Collegiate Wind Competition winners at WINDPOWER 2014

At WINDPOWER 2014 in Las Vegas, a team of students from Pennsylvania State University was declared as the winner of the inaugural Collegiate Wind Competition.

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The clean energy and STEM (science, technology, engineering, and mathematics)-focused competition challenged more than 150 students at 10 universities across the country to design, test, and build a small wind turbine.

Throughout three days of intense competition at the American Wind Energy Association’s annual conference, the teams put their wind turbines through rigorous performance testing, developed carefully-crafted business plans and pitched wind industry leaders on the market opportunities for their turbine designs. As the team with the highest cumulative score, Pennsylvania State’s winning turbine will be displayed at Energy Department headquarters in Washington, D.C.

“Through student challenges like the Collegiate Wind Competition, we are not only engaging college students to develop an interest in clean energy, we are also developing the next generation of clean energy engineers, scientists and business professionals,” said Energy Secretary Ernest Moniz. “I congratulate our first Collegiate Wind Competition champion as well as all of the participating teams on their hard work.”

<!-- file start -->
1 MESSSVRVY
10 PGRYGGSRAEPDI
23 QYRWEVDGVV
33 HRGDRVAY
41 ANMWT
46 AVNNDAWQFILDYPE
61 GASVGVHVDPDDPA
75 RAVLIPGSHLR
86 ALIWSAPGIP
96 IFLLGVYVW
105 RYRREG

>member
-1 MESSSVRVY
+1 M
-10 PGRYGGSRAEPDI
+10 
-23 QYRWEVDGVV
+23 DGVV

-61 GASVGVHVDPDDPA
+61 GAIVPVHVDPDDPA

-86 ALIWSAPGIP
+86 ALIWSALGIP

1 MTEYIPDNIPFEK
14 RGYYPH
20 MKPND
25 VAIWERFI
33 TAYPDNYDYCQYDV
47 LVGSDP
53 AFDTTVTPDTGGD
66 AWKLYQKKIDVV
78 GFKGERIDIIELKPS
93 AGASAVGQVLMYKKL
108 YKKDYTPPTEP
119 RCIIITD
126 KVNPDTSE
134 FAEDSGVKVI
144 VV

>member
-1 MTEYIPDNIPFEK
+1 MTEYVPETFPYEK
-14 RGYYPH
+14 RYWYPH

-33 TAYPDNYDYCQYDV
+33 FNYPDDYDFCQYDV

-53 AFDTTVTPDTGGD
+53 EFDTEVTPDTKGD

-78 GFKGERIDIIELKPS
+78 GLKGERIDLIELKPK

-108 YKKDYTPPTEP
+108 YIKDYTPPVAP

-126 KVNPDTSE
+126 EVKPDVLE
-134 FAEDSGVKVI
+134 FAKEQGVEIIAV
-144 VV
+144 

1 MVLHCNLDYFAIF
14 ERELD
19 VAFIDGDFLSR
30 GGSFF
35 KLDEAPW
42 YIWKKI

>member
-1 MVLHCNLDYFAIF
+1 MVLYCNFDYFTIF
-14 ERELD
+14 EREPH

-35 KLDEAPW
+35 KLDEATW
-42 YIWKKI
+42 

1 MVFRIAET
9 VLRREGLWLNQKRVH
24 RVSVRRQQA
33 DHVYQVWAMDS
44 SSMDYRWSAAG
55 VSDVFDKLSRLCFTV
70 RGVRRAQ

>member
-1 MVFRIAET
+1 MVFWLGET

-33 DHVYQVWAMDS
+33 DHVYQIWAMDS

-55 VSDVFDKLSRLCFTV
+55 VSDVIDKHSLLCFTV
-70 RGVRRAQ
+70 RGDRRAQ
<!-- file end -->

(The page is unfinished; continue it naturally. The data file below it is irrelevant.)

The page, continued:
Jose Zayas (left), director of the Department’s Wind and Water Power Technologies Office, and David Danielson, Assistant Secretary for Energy Efficiency and Renewable Energy, at the Collegiate Wind Competition.

Each Collegiate Wind Competition team was comprised of engineering and business students. Experts including business executives, project and technology developers, scientists, and engineers judged each team.

The competition consisted of three main events, each covering a different segment of involvement in the wind energy industry.

In the first event, teams submitted documents to judges who will assess their concepts and designs for a small, operable wind turbine. Their actual turbines were then tested in a variety of conditions using an on-site wind tunnel.

Teams were then required to deliver a public presentation proposing solutions to market barriers facing the wind industry.

In the final event, the teams were challenged with devising and pitching a cohesive business plan for their turbine to judges and audience members.

The University of Massachusetts Lowell—which developed a transportable wind turbine that charges portable electronic devices—placed third at the Collegiate Wind Competition.

Rounding out the top three finishers was the University of Kansas, in second place, and the University of Massachusetts Lowell, in third. In addition, the following schools were recognized as top finishers in the following categories:

• Market Issue Presentation: Pennsylvania State University
• Business Plan Development: University of Kansas
• Turbine Design and Testing: University of Kansas

Penn State was also crowned as the People’s Choice winner—the audience’s pick for the best business “pitch” presentation.

Other schools participating in the competition were Boise State University, California Maritime Academy, Colorado School of Mines, James Madison University, Kansas State University, Northern Arizona University, and the University of Alaska-Fairbanks.

For more information about the Collegiate Wind Competition and how the Energy Department is advancing the state of wind energy technology, visit www4.eere.energy.gov/wind/windcompetition/home and www.energy.gov/eere/renewables/wind.